Animal rights activists accused government authorities yesterday of allowing widespread animal abuse to occur when strays are rounded up.
The Environment and Animal Society of Taiwan (EAST) said that despite the passage of the Animal Protection Law (動物保護法) more than a decade ago, officials are turning a blind eye to cases of stray dogs and cats being denied water, food and proper care.
Nearly 900,000 stray animals have been picked up by local authorities over the past 10 years, EAST said. In the last year alone, 133,000 animals were collected and of this total 96,400 were put to death.
After visiting 326 facilities in a process that spanned three years, activists said that most stray animals were treated as waste and processed as such. They said that in many cases stray cats and dogs had not had anything to eat or drink in days. Many lay dying from a lack of care and fighting among the animals was common.
The group said a lack of management and accountability rather than funding was the main reason for such abuses.
They said that most abuse occurred at makeshift shelters where the pets were held before being sent off to larger permanent facilities.
“The authorities don’t adhere to the [Animal Protection Law] because they don’t care about this issue,” EAST officer Chen Yu-min (陳玉敏) said. “We are calling on the authorities to close down these makeshift shelters and implement stricter oversight on the other facilities.”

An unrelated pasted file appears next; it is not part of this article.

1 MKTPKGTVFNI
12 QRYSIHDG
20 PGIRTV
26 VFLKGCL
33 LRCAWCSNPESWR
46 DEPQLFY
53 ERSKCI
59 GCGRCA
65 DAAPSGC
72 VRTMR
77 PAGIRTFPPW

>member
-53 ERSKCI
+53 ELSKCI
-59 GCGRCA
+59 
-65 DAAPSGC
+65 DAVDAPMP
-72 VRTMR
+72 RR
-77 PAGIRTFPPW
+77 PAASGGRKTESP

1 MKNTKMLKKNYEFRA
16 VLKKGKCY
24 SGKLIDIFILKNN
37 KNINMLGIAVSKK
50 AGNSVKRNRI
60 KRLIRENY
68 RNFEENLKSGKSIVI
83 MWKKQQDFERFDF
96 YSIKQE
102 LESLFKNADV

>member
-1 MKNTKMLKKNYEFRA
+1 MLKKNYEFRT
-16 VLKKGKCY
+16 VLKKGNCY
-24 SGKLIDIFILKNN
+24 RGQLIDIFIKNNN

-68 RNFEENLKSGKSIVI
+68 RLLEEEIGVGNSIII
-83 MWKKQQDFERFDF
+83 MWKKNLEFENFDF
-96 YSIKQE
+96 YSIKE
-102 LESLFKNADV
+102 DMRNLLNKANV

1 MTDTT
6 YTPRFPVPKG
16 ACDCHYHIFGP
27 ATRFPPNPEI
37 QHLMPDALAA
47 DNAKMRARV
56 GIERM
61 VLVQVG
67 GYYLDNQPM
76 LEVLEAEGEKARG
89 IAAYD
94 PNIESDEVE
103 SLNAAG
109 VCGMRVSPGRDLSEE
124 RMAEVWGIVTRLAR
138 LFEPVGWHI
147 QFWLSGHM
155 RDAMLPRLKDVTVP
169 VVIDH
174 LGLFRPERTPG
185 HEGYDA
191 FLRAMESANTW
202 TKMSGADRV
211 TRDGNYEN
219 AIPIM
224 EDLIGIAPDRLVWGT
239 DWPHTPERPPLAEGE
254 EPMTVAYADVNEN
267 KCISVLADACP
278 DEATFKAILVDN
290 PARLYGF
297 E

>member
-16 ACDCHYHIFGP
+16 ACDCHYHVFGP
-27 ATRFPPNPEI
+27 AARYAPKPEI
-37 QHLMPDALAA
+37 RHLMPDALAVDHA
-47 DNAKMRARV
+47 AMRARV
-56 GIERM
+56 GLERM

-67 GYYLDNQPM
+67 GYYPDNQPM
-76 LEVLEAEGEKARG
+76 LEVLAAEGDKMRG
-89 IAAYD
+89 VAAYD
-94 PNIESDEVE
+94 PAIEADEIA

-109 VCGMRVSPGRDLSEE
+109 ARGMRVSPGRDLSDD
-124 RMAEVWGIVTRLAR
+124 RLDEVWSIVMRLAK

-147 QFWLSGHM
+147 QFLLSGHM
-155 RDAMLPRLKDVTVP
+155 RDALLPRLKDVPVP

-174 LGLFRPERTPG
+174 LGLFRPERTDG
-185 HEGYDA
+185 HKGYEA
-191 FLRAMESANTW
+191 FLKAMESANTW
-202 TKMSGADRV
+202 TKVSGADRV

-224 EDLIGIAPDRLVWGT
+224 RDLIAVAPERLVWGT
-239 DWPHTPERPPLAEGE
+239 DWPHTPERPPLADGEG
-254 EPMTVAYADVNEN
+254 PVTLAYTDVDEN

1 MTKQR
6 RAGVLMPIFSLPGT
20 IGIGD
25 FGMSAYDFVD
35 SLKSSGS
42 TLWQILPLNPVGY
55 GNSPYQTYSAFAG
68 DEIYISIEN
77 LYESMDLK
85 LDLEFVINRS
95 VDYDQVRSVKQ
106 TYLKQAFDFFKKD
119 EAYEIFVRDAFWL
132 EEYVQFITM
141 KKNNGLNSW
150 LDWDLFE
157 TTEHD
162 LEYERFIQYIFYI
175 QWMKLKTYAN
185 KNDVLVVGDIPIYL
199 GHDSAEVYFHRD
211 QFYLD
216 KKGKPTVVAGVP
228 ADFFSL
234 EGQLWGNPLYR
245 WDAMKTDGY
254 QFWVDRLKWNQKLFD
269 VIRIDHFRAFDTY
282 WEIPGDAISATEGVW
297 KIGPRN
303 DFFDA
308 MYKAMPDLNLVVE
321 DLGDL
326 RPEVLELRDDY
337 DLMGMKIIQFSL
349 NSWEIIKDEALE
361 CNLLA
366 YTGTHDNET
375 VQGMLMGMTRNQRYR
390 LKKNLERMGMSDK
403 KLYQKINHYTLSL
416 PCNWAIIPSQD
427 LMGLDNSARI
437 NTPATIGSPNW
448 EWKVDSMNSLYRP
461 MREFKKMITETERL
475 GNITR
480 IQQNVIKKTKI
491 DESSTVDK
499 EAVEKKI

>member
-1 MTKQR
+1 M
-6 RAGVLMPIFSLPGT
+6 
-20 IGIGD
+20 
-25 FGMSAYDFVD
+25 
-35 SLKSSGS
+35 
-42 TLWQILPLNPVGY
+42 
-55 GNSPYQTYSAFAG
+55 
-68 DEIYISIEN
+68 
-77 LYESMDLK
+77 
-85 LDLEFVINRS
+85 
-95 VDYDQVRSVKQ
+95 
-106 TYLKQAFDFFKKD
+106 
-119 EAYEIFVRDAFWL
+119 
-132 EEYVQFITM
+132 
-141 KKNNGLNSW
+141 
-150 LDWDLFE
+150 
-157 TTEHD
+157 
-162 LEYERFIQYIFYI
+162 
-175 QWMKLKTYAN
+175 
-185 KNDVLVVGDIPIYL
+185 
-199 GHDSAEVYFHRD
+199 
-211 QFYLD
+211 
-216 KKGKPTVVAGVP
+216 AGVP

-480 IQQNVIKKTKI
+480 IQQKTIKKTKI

Democratic Progressive Party (DPP) Legislator Tien Chiu-chin (田秋堇) backed the activists’ call.
“These problems occur because these animals don’t have the right to vote,” Tien said. “The fact that we let these abuses [continue for so long] showcases our lack of compassion for life.”
Officials from the Council of Agriculture (COA) promised to launch a thorough investigation and to introduce accountability into the system. However, they said that the responsibility for stray pets falls within the jurisdiction of local governments.
“We will launch a full investigation if abuses under the Animal Protection Law are occurring,” chief of the COA’s Livestock Administration Section Lin Chung-yi (林宗毅) said.
Facing questions about the urgency of the issue, Lin promised to deliver results within “a few weeks.”
In response, EAST said that if this investigation was not concluded on schedule, it planned to launch a series of nationwide protests.